216: the number of seats in the Byre Theatre where the opera will be performed
University of Leeds
A research-intensive university is investing £17 million of its own money in a state-of-the-art structural biology laboratory. The University of Leeds facility will house powerful instruments for electron microscopy and nuclear magnetic resonance spectrometry, which will aid the investigation of the structure and movement of cells and pathogens. Sheena Radford, Astbury professor of biophysics at Leeds, said that the institution was set to “become one of the best resourced centres for instrumentation in structural biology in the world”.
Supermarket firm Waitrose is supporting a university’s new online postgraduate course aimed at enabling the food industry to meet the challenges of future production. Students on the Lancaster University postgraduate certificate course, Food Challenges for the 21st Century, will be offered a range of modules including Food Security and Food Waste, Supply Chain Management and Consumer Behaviour.
University of Winchester
Three universities have been awarded more than £300,000 to find out why some students spurn engagement activities designed to boost their learning. The scheme, funded by the Higher Education Funding Council for England, involves the universities of Winchester and Exeter in tandem with London Metropolitan University. It addresses concerns that mature, international, disabled and black and minority ethnic students, as well as those who commute, are less likely to take part in activities such as getting involved in research projects.
A Native American chef, food historian and photographer has been lined up to give a public lecture at a university in South West England. Lois Ellen Frank, an adjunct professor at the Institute of American Indian Arts in New Mexico, was due to speak about the history of Native American people at the lecture, held at Plymouth University on 10 June. It is the first in a series of events organised by the university, the City of Plymouth and the US Embassy ahead of the 400th anniversary of the Mayflower’s voyage in 1620.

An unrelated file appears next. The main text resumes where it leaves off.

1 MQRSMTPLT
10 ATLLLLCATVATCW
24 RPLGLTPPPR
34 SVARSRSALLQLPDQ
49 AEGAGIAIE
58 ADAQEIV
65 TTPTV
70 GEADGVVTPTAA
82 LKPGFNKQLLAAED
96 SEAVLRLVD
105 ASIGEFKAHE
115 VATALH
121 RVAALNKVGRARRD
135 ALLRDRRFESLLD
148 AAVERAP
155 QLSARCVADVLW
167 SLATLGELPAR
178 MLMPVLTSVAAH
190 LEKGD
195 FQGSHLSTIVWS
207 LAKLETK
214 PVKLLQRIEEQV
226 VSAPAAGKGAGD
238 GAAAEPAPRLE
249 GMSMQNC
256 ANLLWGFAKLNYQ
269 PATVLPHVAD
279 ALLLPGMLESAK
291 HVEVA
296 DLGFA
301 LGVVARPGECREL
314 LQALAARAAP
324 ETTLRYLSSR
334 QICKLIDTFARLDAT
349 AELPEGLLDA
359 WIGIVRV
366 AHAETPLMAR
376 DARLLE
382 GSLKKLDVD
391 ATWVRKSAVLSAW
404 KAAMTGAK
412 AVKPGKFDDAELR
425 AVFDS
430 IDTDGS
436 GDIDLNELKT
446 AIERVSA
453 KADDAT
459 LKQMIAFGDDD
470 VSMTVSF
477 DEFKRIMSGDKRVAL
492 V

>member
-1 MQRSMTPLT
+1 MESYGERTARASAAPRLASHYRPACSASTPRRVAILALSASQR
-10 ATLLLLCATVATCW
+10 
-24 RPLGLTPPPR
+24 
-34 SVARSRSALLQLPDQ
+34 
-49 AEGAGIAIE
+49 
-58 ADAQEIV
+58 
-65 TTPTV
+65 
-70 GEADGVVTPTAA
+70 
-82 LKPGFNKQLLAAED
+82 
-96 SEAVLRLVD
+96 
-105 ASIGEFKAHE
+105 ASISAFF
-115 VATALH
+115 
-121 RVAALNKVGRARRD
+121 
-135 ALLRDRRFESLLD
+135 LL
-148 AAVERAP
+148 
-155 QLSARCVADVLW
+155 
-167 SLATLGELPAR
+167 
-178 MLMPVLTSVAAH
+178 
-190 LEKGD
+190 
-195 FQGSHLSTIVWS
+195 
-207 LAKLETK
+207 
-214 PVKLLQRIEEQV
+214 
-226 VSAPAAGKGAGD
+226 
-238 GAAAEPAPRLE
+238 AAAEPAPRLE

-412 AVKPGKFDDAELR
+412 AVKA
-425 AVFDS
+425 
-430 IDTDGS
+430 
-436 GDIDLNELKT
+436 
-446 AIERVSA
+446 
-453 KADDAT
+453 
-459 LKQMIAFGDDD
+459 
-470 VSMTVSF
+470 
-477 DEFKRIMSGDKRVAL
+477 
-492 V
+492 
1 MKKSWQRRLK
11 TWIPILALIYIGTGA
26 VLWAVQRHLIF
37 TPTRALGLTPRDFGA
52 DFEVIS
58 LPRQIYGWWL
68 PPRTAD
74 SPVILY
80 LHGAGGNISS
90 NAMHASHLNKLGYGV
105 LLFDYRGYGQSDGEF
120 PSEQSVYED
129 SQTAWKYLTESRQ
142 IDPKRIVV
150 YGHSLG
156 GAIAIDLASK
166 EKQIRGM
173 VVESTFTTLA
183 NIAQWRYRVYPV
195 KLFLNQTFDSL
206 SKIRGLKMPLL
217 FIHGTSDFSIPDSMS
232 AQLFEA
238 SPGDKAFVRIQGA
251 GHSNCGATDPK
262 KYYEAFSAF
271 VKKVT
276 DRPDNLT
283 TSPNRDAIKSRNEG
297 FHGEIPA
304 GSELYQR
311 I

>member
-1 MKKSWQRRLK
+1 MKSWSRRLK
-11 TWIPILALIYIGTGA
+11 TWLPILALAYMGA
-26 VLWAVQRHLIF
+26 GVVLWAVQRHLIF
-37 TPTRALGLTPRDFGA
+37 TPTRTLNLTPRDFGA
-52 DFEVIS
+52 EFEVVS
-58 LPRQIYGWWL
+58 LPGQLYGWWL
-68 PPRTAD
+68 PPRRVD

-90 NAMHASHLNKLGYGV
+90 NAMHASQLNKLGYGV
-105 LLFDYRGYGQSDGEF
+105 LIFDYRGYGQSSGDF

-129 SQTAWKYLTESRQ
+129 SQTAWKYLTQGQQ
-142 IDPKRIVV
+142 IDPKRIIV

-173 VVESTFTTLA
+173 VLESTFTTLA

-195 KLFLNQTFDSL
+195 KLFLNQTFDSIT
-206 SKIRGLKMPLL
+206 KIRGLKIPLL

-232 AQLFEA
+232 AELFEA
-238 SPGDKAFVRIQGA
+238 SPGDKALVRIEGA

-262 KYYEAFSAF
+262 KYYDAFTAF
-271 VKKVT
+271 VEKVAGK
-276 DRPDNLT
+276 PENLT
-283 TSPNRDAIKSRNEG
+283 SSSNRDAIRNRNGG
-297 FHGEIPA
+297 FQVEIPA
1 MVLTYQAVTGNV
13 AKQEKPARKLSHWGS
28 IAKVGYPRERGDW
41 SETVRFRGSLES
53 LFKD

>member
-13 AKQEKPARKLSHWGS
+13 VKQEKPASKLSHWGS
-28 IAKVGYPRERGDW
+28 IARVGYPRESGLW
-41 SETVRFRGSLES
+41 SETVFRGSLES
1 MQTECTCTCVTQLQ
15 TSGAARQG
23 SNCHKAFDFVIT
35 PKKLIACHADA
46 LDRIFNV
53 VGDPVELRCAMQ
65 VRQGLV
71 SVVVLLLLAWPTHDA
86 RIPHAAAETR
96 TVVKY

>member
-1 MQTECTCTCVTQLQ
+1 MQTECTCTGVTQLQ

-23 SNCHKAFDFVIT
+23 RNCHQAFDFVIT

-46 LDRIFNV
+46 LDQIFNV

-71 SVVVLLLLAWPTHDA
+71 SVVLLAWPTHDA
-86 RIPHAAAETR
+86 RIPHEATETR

De Montfort University
A Chinese foundation will donate £9 million to a UK university to fund a new business school. The donation from the Hong Kong-based Sunwah Foundation is the largest yet received by De Montfort University. The business school will be named after the foundation’s chairman, education philanthropist Jonathan K. S. Choi, whose 10-year relationship with De Montfort has now been formalised into a partnership agreement. The donation will also allow De Montfort to establish a London base.
New College of the Humanities
More than 100 sixth-form students have taken part in classes at a college’s “pop-up” school at a Welsh music festival. Philosopher Simon Blackburn and historian Suzannah Lipscomb were among the academics from the New College of the Humanities to give lectures during HowTheLightGetsIn, a “philosophy and music festival” held in Hay-on-Wye on 21-31 May. The event also featured performances by Mike Skinner of The Streets fame and singer-songwriter Patrick Wolf.
ifs University College
A new teaching qualification to enhance financial education in schools has been launched. The Postgraduate Certificate in Teaching Financial Capability has been developed by ifs University College to support teachers delivering new personal finance curriculum requirements through citizenship and maths classes. Alison Pask, vice-principal (financial capability) at ifs, said that the new teaching will require “the best possible candidates and best possible conditions to ensure it succeeds in developing confident and competent young people, which this qualification will provide”.
Royal Holloway, University of London
A university has opened its picture gallery to the public for the first time for an exhibition to mark the 800th anniversary of the “Great Charter”. Royal Holloway, University of London’s Magna Carta and the Loss of Liberties in Victorian Art features 12 paintings that explore the era’s attitudes to social injustice as well as reflecting on human rights today. The exhibition is open until 19 June.